Brides may believe they have accounted for every imaginable wedding expense, but one fee has slipped through the cracks for many: the tip.
“I was like a deer caught in headlights when our ceremony was over and the minister kept hanging around,” says my friend. “He clearly was waiting for something and, after a hard nudge from my cousin who had recently married, I realized we needed to ‘thank him’ for driving an hour outside of the city to marry us.”
Tipping fees can be significant and should be taken into consideration when planning a wedding. The tricky part is figuring out whom to tip, how much to pay and when to offer it. Here are some guidelines:
- Bartenders: 10 % of total liquor bill (to be split among them)
- Bathroom attendants: $1 - $2 per guest
- Catering manager: $200+ or personal gift
- Chef: $100+
- Coat check attendants: $1 - $2 per guest
- Hairstylist: 15% - 20%
- Hotel chambermaids: $2 - $5 per room; $10 - $15 for suites used as dressing rooms
- Limo or bus drivers: 15%
- Head waiter: 1% - 3% of food and beverage fees
- Musicians: 15% of fee for ceremony musicians; $25 - $50 per reception musician
- Photographer/videographer: $100 if paying a flat fee with no overtime
- Valet or parking attendants: $1 - $2 per car; 15% for valet parking
- Waiters: $20+ each (distributed by the catering manager or maitre d’)
- Wedding planner: 15% of fee or personal gift
In regards to officiants, typically a donation from $100 to $500 is expected. The more active a member is, the more they should give. Money can be given to the officiant unless they suggest making it part of a general church donation. Some ministers consider officiating weddings part of their calling and don’t accept gratuity, so a thank-you card or homemade cookies is a nice gesture. For nondenominational officiants already requiring a fee, tip between $50 and $100 unless they’re a court clerk prohibited from accepting tips.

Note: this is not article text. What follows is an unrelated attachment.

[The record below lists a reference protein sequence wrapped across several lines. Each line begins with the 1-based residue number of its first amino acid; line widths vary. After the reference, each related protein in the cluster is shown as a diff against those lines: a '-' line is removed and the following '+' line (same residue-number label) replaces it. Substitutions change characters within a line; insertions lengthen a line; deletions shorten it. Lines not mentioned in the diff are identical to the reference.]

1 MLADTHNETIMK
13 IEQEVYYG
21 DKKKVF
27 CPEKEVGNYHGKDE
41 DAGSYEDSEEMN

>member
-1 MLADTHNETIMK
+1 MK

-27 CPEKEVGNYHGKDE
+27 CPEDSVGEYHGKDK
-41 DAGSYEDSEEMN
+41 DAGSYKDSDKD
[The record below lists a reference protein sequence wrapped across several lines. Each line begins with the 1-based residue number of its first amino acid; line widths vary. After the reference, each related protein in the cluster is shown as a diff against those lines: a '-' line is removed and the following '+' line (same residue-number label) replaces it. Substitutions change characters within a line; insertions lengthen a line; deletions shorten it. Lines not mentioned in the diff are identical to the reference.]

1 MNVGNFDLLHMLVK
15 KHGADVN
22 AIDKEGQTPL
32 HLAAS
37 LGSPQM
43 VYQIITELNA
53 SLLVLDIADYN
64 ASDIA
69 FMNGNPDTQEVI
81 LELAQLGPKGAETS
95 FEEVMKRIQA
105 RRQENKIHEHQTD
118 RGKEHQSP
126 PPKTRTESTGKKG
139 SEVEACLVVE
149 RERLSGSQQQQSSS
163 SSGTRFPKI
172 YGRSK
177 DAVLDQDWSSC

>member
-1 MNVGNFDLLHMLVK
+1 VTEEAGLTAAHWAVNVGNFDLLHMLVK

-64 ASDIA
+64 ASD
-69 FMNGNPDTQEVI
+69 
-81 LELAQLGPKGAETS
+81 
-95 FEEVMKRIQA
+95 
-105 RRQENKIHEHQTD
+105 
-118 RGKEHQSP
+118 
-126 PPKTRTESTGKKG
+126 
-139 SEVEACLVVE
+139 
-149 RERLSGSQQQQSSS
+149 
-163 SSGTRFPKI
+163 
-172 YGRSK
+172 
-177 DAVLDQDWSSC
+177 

Check contracts as many gratuities are built into the price quotes. If gratuity is not included, couples might consider adding it in to avoid dealing with that stress during the wedding. Handling gratuity beforehand not only removes unnecessary stress, but also encourages vendors to exceed expectations.
Reward extra efforts made to ensure a successful experience. When someone goes out of their way, the baker making last-minute changes for the cake or the dj digging up that special old Partridge Family tune, consider thanking them with a gift certificate or tangible gift with the customary tip. Wedding planners that spend hours preparing and pull off a flawless wedding deserve a personal thank-you note and small gift in addition.
Each service carried out as expected deserves rewarding. While many in the industry are merely required to do their job, those who go the extra mile should be appreciated and taken wholeheartedly into consideration when it comes to budgeting.
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Stoneleigh Event Consultant Meredith Thomas has many years of experience planning special events. Click here for more Aisle Dish posts.